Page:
This graphic outlines data related to four of the seven targets set out in the 2015 Sendai Framework for Disaster Risk Reduction (SFDRR), which seeks to highlight the interdependencies between sustainable development, human development and disaster risk reduction (DRR). To find out about global disaster risk reduction efforts and more, see Tim Prior and Florian Roth’s recent CSS Analyses in Security Policy, ‘Resilience to Disaster Is No Small Measure’.
Image courtesy of step-svetlana/Pixabay
This article was originally published by Political Violence @ a Glance on 27 November 2019.
In this new series, experts give their quick responses to five questions about the most important news of the day.
What should the United States be most concerned about regarding possible meddling by Russia in US elections?
Jesse Driscoll: I think three things are pretty concerning. First, it’s concerning that the kinds of interventions we have evidence of can easily be “up-scaled” without necessarily violating laws. Second, I find it concerning that the Russian government is so entrepreneurial about identifying polarizing issues that do not seemingly have anything to with US-Russia policy—suggesting they may be fine-tuning models of voter turnout suppression that could induce disgust and be micro-targeted. Third, and most importantly, I think it’s clear that Russia is just experimenting. It’s easy to imagine other countries doing more, with more resources, in the near future.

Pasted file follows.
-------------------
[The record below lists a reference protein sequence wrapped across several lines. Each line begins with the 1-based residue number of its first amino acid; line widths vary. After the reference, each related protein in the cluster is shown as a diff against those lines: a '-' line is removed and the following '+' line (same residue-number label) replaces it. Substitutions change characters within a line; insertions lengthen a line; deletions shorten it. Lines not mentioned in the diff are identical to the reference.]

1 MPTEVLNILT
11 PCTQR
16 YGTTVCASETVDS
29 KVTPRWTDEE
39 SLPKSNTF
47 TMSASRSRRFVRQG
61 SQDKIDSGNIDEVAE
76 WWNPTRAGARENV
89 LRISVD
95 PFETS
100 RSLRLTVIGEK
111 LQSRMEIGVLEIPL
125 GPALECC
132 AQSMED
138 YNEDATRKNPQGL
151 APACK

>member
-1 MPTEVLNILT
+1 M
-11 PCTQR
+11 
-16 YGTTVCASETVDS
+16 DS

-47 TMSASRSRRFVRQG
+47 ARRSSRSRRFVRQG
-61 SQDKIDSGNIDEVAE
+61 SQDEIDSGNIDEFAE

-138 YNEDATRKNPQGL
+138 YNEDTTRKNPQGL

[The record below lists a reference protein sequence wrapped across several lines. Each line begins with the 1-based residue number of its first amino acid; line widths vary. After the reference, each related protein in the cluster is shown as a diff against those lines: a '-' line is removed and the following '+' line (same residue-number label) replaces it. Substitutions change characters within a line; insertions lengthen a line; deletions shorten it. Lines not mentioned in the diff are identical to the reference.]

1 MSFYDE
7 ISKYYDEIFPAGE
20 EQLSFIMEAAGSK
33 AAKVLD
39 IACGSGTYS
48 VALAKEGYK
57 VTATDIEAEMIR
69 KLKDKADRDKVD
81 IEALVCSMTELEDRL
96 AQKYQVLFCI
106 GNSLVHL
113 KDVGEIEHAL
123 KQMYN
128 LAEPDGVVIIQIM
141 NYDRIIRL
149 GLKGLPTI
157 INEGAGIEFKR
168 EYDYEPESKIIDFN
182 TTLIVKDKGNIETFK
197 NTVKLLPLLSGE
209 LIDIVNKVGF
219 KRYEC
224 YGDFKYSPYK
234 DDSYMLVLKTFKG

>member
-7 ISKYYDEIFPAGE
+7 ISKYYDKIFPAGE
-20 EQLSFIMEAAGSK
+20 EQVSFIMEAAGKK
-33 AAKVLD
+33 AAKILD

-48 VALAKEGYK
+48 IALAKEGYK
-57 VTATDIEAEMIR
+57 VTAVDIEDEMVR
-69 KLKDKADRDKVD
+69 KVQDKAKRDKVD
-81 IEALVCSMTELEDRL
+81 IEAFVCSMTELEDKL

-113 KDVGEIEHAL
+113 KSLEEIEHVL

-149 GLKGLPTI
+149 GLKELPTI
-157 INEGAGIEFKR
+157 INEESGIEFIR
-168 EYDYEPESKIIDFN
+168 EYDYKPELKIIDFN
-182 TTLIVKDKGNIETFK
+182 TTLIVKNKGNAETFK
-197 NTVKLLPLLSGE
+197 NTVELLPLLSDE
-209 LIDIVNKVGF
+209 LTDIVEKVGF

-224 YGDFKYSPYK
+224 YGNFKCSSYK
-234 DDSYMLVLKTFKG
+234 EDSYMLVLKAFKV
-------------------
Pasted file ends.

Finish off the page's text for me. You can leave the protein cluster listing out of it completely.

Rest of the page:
Image courtesy of M Woods
This article was originally published by the Danish Institute for International Studies (DIIS) on 29 October 2019.
A common refrain in Denmark is that China is too far away to be a threat to Danish economic, foreign and security policy interests. This is no longer the case. Danish policy-makers acknowledge that China’s rise as a global superpower presents Denmark with new challenges. However, transforming this strategic thinking into practice is no simple task.
This article was originally published by the Peace Research Institute Oslo (PRIO) on 17 October 2019.
Scientific breakthroughs and technological innovations are often subject to public discussion about their capacity to affect international security, either by their military exploitation or their uptake and re-appropriation through non-state actors and terrorists. While accompanying proliferation and militarisation concerns are not new, the challenge of governing emerging technologies is as much about their often-unknown technical affordances as the way in which they capture the imagination of innovators, policy-makers, and public communities.
This article was originally published by the Environmental Change and Security Program’s New Security Beat on 21 October 2019.
The UN Office for Disaster Risk Reduction recently released the fifth edition of the Global Assessment Report on Disaster Risk Reduction (GAR19). The report highlights the increasingly complex interaction between hazards, and provides an update on how risk and risk reduction are understood in practice. GAR19 also highlights how the latest Disaster Risk Reduction (DRR) framework integrates into global goals such as the Paris Agreement and the 2030 Agenda for Sustainable Development. To better understand the scope and significance of this report, New Security Beat sat down with Roger Pulwarty, Senior Scientist at NOAA, and a lead author of the GAR19.